I said we'd come back to the HopDevil -- that's a beer I will forever associate with my college (Haverford, just outside Philadelphia). It wasn't the first beer I had at college, nor the best, but it was the first one that stood out from the others. If you haven't had it, know that it is generally good and at the very least unique; it's got a spicy hop kick to it that I'd never fail to recognize. I many times made a point of stocking my fridge with HopDevil before leaving Philadelphia for a while, because when I got back, I could crack one and my brain would instantly remember where I was.
These associations don't have to be so significant as a childhood home or a beloved college, of course. That first BarelyBeer story about a beer on the train ride home wasn't about a beer that Mike associated with a place he cared deeply about--it was just a beer that made that particular train ride a bit more pleasant. Still, I imagine that the next time he had that beer, he thought of that train ride. Some associations are minor, and that's just fine.
To some people, it might seem odd to think of a beer being tied to a particular place. That's alright -- just because I do that with beer doesn't mean you have to. It could be a beer, or a local food specialty, or whatever. It could be a pie (I have a piece of that pie in my backpack right now. I could be eating it. Is it weird to just pull out a piece of pie on a train? Even if it is, I don't know how long that will stop me).
The point is that it's good to have these associations, little triggers that remind your taste buds or your nose that you're here, in this particular place, having this particular beer/food/whatever. It's so easy to travel now that I think it's also easier to lose your tether to a particular spot. We don't saddle up the oxen for a four-month trip when we want to get to California anymore -- we can just fly over for the weekend. With such unprecedented mobility, it feels all the more important that I can have a beer and remember the feeling of being in a certain place, even if that place is nothing more exciting than my house.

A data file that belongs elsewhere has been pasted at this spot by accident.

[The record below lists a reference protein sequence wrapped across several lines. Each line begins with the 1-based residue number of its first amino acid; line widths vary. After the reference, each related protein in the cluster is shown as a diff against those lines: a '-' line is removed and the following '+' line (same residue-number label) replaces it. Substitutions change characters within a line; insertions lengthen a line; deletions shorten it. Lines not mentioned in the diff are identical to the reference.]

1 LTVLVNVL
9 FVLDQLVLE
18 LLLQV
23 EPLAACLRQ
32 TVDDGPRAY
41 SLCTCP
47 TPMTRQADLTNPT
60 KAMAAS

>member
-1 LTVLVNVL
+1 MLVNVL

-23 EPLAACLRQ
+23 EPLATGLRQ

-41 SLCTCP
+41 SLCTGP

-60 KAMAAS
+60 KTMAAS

Here's hoping that you all had the chance to remember what being home for the holidays feels like this past weekend. Perhaps more importantly, here's hoping you got yourself some pie.
Appearance: Deep orange-red with tan head which fades swiftly but leaves strong lacing. When I first learned what "lacing" was I thought this beer lacked good lacing, but then I realized that reason for that was that the glasses in my college apartment kitchen were only "clean" for a generous definition of the word "clean." 4.5/5
Aroma: Sweet and a bit citrusy, maltier than your typical IPA. I spilled one in the corner of a dorm room one time, and despite a brief and non-committed effort to clean it up it smelled like that for the next month. It was kind of nice, in a "I hope no one knows where that smell is coming from" kind of way. 4/5
Taste: Herbal, crisp, and spicy, very different from the smell. In fact, I've rarely had beers that had such a difference between the taste and the aroma. 4.5/5
Mouthfeel: Dry, resinous, pretty heavy on the carbonation. Bitter finish. 4/5
Overall: This is a beer that produces divergent opinions. According to our leaderboards, it's solid but unspectacular. It's one of my favorite IPAs, but others seem to really dislike it--I'm guessing the spicy hop flavor works for some people but not others. Definitely a unique one. 4.25/5
You can follow Alex on Twitter @AlexanderFossi.